|Li, Xue-Zhen - HUAZONG AGRICULTURAL UNIV|
|Niu, Chang-Ying - HUAZONG AGRICULTURAL UNIV|
|Huang, Qiu-Ying - HUAZONG AGRICULTURAL UNIV|
|Lei, Chao-Liang - HUAZONG AGRICULTURAL UNIV|
Submitted to: Insect Science
Publication Type: Peer Reviewed Journal
Publication Acceptance Date: November 11, 2008
Publication Date: August 1, 2009
Citation: Li, X., Niu, C., Huang, Q., Lei, C., Stanley, D.W. 2009. Life Cycle of Chetoneura shennonggongensis (Diptera: Keroplatidae, Keroplatinae) From Jiangxi Province, China. Insect Science. 16:351-359. Interpretive Summary: Long-term agricultural sustainability is severely threatened by widespread use of classical insecticides. Threats include increasing resistance to insecticides and sharply decreasing environmental quality. The concept of biological control of insects is a potentially powerful alternative to classical insecticides. Biological control is based on the idea that direct application of certain insect-specific predators, pathogens and parasites can reduce pest insect populations to a point that the pests exert only negligible economic damage. A major problem, however, is that some specialized agricultural conditions, such as those required for growing fungi used as human food (mushrooms, including shaggy mane, morels and oyster) are not suitable habitats for many biological control agents. One research approach to solve these specialized problems is locating and identifying potential predators adapted to caves and other microhabitats. We investigated the biology and life cycle of the predatory fly, Chetoneura shennonggongensis. We conducted field and laboratory studies. This species is a member of the family Keroplatidae, all members of which prey on small invertebrates. Keroplatids prefer damp, low-light habitats, including caves and riparian regions. We found the larvae of this insect are long-lived predators that may effectively impact populations of small-sized insect pests. Locating, identifying and gaining new knowledge on insect predators that have potential as biological control agents will impact scientists engaged in research into potential biological control agents. Deploying newly discovered agents will directly benefit producers of some specialized foods and the people who utilize these foods.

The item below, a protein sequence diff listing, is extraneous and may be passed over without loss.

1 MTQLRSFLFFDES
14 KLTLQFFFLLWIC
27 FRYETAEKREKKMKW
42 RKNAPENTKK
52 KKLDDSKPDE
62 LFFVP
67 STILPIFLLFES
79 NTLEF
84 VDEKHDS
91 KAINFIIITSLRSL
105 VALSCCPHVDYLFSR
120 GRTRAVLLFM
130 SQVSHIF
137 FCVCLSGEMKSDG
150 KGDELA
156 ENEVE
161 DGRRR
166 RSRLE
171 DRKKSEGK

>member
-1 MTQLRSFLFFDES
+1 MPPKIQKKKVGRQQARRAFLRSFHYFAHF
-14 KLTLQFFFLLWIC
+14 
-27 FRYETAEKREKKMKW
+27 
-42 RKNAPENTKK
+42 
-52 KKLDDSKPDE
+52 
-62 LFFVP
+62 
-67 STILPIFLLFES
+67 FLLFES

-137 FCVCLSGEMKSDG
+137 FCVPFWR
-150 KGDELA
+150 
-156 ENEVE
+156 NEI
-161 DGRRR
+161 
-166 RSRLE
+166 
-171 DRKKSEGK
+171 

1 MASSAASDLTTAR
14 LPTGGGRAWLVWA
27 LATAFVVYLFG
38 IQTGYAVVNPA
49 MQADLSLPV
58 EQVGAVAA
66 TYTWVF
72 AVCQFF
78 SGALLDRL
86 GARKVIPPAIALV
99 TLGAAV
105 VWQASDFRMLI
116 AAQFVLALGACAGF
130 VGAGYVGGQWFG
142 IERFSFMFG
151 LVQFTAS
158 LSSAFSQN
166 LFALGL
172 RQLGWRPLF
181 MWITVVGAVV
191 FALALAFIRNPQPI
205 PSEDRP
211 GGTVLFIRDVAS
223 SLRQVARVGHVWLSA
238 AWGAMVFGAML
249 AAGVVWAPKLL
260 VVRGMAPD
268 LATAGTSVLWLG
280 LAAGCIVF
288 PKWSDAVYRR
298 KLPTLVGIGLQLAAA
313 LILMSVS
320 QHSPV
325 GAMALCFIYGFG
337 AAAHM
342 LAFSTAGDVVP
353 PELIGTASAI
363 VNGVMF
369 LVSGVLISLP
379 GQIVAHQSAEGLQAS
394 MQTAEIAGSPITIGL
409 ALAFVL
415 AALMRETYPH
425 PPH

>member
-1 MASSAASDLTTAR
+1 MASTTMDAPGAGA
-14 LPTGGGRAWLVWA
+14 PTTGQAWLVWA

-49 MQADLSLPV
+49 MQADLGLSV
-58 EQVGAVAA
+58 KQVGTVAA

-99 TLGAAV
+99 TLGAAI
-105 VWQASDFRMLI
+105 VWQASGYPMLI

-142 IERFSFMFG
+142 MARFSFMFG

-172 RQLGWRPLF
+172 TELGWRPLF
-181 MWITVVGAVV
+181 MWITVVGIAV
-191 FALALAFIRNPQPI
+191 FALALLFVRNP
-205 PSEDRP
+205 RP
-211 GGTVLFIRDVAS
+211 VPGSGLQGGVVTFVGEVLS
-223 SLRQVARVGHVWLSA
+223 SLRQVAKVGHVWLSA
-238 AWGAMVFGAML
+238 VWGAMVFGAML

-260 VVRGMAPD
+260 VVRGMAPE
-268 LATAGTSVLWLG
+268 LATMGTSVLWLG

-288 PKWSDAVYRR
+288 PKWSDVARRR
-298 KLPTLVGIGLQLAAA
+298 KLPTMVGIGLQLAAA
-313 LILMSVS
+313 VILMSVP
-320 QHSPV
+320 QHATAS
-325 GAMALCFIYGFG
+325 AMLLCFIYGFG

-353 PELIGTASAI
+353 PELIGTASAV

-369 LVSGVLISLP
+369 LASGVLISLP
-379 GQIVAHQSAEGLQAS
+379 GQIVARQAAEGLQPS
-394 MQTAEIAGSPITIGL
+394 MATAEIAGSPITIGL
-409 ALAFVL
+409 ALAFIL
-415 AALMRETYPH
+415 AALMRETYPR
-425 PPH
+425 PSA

Technical Abstract: The biology and life cycle of the predatory fly, Chetoneura shennonggongensis, is documented from field and laboratory studies in China. This species is a member of the family Keroplatidae, all members of which prey on small invertebrates. Keroplatids prefer damp, low-light habitats, including caves and riparian regions. The larvae are the only feeding stage in the life history, accumulating enough energy reserves to support pupal development, the short adult life and production of the next generation of eggs. The larval stage usually lasts 8 to 10 months, during which prey are captured by networks of silk-like threads. Immediately prior to pupation, the larvae suspend themselves via new silk-like threads. Adult emergence reaches a peak during July. Males emerge first and mating takes place immediately when females emerge. Eggs are deposited soon after mating. The adult life span is short, about 5 days for females and 7 days for males. Males mate with multiple partners while females mate only once. Egg development takes 20 – 30 days. The significance of this work is an evaluation of predatory insects as potential biological control agents.